On one hand, panic.
Panic because it's fun, panic because panic is familiar. The Mariners played a two-hour-forty-nine-minute game during which they only procured a single hit against a meddling back-of-the-rotation starter. That was supposed to be a thing of the past, and yet here we are. Felix walked three and his fastball hit 89 at times. You've seen that terrifying chart. Steve Cishek came into the game and was a nose's inch away from blowing it like you just know he's eventually going to:
If that isn't worthy of panic, then I don't know what else to tell you.
Of course, on the other hand, don't. That's what the northeast media does when their teams get off to anything other than a magical storyland start. Panic feels good but it's also a symptom of an illness of the eyeballs, one which makes it so that you can't see the forest for the trees because you're only looking down at the abyss that is just your own bellybutton. Boy, with post-victory ledes like this, who needs to feel good about anything, at all, anywhere, ever?
Yeah so the Mariners were one-hit and you should be worried about Felix and the bullpen is bound to start regressing one of these days (hi there says 2014), but also, they won. And you can't really spin the other side of this story without unraveling all the ways in which those noted exceptions are bound up in each other. That the Mariners won a baseball game with only a single hit to their name means that whoever was pitching for them did a damn good job at keeping baserunners off the bags. That it came from a pitcher still finding ways to be effective with a 2-mph downtick in velocity across the board is all the more impressive. That their closer only hits 91 mph and has, that delightful screengrab off the table, yet to blow a save is, wait, why are we panicking again?
Maybe panic is too strong a word. For a while there it was one of those games. Mistimed of course--it happened on a Friday night instead of a cold Tuesday in May--and yet there was Cano, Cruz, and Lind, each generating weak contact on at-bats which only saw a few pitches despite the fact that the two leadoff men REACHED BASE ON BACK TO BACK WALKS ONLY SECONDS BEFORE. For the remainder of the following five innings, it was more of the same.
Somebody would go up there and watch as Medlen either struggled to find the plate or had the zone squished by home plate umpire Vic Carapazza. They would make him throw a ton of pitches and piss him off as he caught the ball back with one violent swoop of the arm, probably punctuated by a naughty word or two in the process. Then, the next batter would decide they had the green light after only two pitches, and the baseball would dribble up through the infield grass, or find an outfielder's glove like it was the obverse side of a magnet mere inches away. Mariners.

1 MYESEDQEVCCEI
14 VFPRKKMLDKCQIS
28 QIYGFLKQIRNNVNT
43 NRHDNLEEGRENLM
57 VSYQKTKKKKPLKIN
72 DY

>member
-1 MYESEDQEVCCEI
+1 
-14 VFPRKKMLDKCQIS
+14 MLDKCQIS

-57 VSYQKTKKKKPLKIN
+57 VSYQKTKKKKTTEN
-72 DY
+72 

But when you're up there throwing junk it's bound to bite you in the ass. The key thing for 2016 is that this lineup, shockingly, isn't just one massive black hole down the list, one through nine. Smart decisions can--and often are--made, despite the fact that you still can't seem to believe it. He's up there throwing junk? Well don't just swing at everything, Wily Mo Pena, swing at the right thing:
It was Seth Smith's 100th career homer, and (probably) Felix Hernandez's 100th career game saved by some guy hitting a dinger to give the Mariners a 1-0 lead.
Speaking of Felix, you know, yeah, panic. That's fine. The entire 206 area code knows his velocity is down, and apparently a select few at the top know exactly why. He doesn't look entirely normal, and that, coupled with the fact that I think we all knew That Which Shall Not Be Named is kind of only a matter of time, is a reason to panic if I've ever heard one. But the good news is that Felix didn't become a hall-of-fame player through freakish athletic talent alone. No, Felix is fucking smart. Here he is getting Alcides Escobar to strike out escaping a two-on-two-out jam in the fifth:
First of all, you have to credit Escobar for grinding this out, so much so in fact that I couldn't even capture the out pitch in the list below its visualization. But what you are looking at here is exactly the kind of thing that you will remember Felix for in twenty years. Not the perfect game (well, maybe that too), not strikeout after strikeout (alright fine, yeah that's an option). But really, c'mon, you know it: its those moments he leads off an inning with a walk, and then puts another on after somebody bobbles a grounder. But instead of getting pissy at luck, BABIP, the gods, or whatever, Felix just barrels down. He pulls all his tools out of the box: 83, 86, 91, 87, 79. Changeup, Slider, Curveball, Fastball, Slider. He'll throw forty pitches, all just crap, and finally, at the end of it all, he'll get a swinging strike on an 84 mph slider covered in dirt somewhere in the opposite batter's box. Then he'll jump off the mound and yell and if you're watching on TV it will appear that the sound coming from the gathered 20,000 is coming out of his mouth.
As long as he can still do that, like he did here, then we can set the panic at bay.
And just one more time for posterity: